Paleocene-Eocene Thermal Maximum environmental change in the New Jersey Coastal Plain; benthic foraminiferal biotic events

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doi: 10.1016/j.marmicro.2014.12.001
Author(s): Stassen, Peter; Thomas, Ellen
Author Affiliation(s): Primary:
Katholieke Universiteit Leuven, Department of Earth and Environmental Sciences, Leuven, Belgium
Other:
Yale University, United States
Volume Title: Marine Micropaleontology
Volume Author(s): Speijer, Robert P.
Source: Marine Micropaleontology, Vol.115, p.1-23. Publisher: Elsevier, Amsterdam, Netherlands. ISSN: 0377-8398 CODEN: MAMIDH
Note: In English. Includes appendix; NSF grant OCE-0902959. 112 refs.; illus., incl. strat. cols., 3 plates, 2 tables, geol. sketch map
Summary: The environmental impact of the Paleocene-Eocene Thermal Maximum (PETM) has been intensively studied in the New Jersey Coastal Plain, but the benthic foraminiferal response, reflecting bottom water conditions, has not been documented at high resolution. We use benthic foraminiferal data across the Paleocene-Eocene boundary in cores from Wilson Lake (WL) and Bass River (BR) to recognize 5 foraminiferal associations (based on species clusters). Their varying abundances allow the identification of a stratigraphic succession of 8 distinct biofacies across the studied interval. Uppermost Paleocene biofacies 1 corresponds to the glauconitic sands of the Vincentown Formation and contains rare, small planktic foraminifera and a diverse benthic fauna. Sediments accumulated slowly in a sufficiently oxygenated, outer neritic setting (depth: 100-110 m at WL, 140-150 m at BR) under fairly oligotrophic conditions. The embayment was storm-dominated and influenced by strong currents, inhibiting deposition of suspended fine particles (e.g., planktic foraminifera, clay) and enhancing re-suspension. No significant pre-PETM environmental changes are detected in the benthic foraminiferal assemblages. Deposition of the fine-grained silty clays of the Marlboro Clay started at the onset of the PETM, with transitional lithology present at Wilson Lake. Gavelinella beccariiformis, common at deep shelfal to bathyal-abyssal depths, is the only taxon to become extinct at this level. Water depth increased during the PETM to a maximum of 130-150 m at WL. Planktic foraminifera increased strongly in abundance, while the benthic foraminiferal assemblage changed to a more opportunistic, less diverse assemblage dominated by stress-tolerant taxa (Tappanina selmensis, Pulsiphonina prima and Anomalinoides acutus, biofacies 2). Increased riverine influence may have reduced vertical mixing, initiating stratification of the water column, and establishment of a continuously dysoxic mud belt. Benthic diversity then gradually increased, indicating environmental recovery (biofacies 3 and 4; 40-95 kyr post PETM-onset). Riverine influence probably became more variable, generating peak abundances of specialized taxa in a mud belt system with increased accumulation rates. The latest PETM biofacies 5 (> 95 kyr post-onset) contains a poorly diverse Bulimina callahani assemblage, indicative of reoxygenated, but still eutrophic bottom water conditions, with renewed vertical mixing. The lower Eocene glauconitic sandy clays of the Manasquan Formation contain an outer neritic benthic fauna (biofacies 6-8, depth: 100-135 m at WL) indicative of persistent high primary production, with return of more vigorous currents. Higher abundances of buliminids may have been triggered by upwelling along frontal zones. Our environmental interpretations indicate relatively stable benthic foraminiferal ecosystems at persistently outer neritic water depths (100-150 m), despite distinct temporary changes during the PETM, including eustatic sea-level rise of up to ∼ 30 m, and widespread establishment of dysoxic conditions. Abstract Copyright (2015) Elsevier, B.V.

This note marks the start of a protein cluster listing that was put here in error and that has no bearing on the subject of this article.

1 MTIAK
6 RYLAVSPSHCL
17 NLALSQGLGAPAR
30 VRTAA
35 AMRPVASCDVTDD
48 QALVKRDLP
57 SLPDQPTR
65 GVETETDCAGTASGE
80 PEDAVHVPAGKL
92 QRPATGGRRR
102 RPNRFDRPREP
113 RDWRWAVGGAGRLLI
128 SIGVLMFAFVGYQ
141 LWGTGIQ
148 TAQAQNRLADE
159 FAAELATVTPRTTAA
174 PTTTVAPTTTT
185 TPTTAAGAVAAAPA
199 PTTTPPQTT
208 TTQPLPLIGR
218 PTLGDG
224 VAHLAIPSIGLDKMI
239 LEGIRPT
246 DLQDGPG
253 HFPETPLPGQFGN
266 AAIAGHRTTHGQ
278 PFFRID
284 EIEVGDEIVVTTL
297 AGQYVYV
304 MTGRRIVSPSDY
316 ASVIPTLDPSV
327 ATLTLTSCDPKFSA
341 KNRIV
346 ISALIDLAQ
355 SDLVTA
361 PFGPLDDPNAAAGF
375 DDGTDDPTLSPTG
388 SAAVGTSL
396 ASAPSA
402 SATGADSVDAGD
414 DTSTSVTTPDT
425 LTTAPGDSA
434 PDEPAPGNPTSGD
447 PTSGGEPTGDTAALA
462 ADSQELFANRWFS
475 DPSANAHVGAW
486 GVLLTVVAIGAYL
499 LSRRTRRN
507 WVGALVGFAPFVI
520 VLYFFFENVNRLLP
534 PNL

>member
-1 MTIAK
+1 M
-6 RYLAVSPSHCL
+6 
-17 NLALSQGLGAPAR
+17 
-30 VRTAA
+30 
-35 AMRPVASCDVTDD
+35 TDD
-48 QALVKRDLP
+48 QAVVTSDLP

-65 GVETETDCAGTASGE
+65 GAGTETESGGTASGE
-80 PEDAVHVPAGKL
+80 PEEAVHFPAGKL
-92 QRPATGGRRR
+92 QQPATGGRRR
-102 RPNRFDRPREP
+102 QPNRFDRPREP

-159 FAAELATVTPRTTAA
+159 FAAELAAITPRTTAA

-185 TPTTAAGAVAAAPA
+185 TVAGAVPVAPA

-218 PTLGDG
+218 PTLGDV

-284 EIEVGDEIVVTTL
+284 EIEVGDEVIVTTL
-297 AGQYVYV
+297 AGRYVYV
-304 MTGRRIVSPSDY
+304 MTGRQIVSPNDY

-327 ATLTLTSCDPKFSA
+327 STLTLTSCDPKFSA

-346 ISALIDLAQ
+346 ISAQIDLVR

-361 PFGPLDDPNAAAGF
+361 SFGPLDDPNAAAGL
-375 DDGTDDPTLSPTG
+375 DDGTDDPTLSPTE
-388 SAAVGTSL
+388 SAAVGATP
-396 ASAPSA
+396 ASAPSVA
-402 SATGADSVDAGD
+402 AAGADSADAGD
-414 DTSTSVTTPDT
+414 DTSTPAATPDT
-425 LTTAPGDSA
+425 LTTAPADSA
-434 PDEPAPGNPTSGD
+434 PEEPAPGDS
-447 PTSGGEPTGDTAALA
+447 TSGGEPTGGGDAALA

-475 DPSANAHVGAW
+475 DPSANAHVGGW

Year of Publication: 2015
Research Program: ODP Ocean Drilling Program
Key Words: 12 Stratigraphy, Historical Geology and Paleoecology; Assemblages; Atlantic Coastal Plain; Bass River; Benthic taxa; Biofacies; Burlington County New Jersey; Cenozoic; Central Atlantic Coastal Plain; Cores; Correspondence analysis; Eh; Fluvial environment; Foraminifera; Gloucester County New Jersey; Invertebrata; Lacustrine environment; Lake sediments; Leg 174AX; Lithostratigraphy; Marlboro Clay; Microfossils; Morphology; New Jersey; Ocean Drilling Program; Paleocene-Eocene Thermal Maximum; Paleoecology; Paleoenvironment; Paleogene; Protista; Quantitative analysis; Sediments; Sequence stratigraphy; Statistical analysis; Stream sediments; Taphonomy; Tertiary; Tests; United States; Vincentown Formation; Wilson Lake
Coordinates: N393600 N394000 W0743600 W0750300
Record ID: 2015071058
Copyright Information: GeoRef, Copyright 2019 American Geosciences Institute. Reference includes data from CAPCAS, Elsevier Scientific Publishers, Amsterdam, Netherlands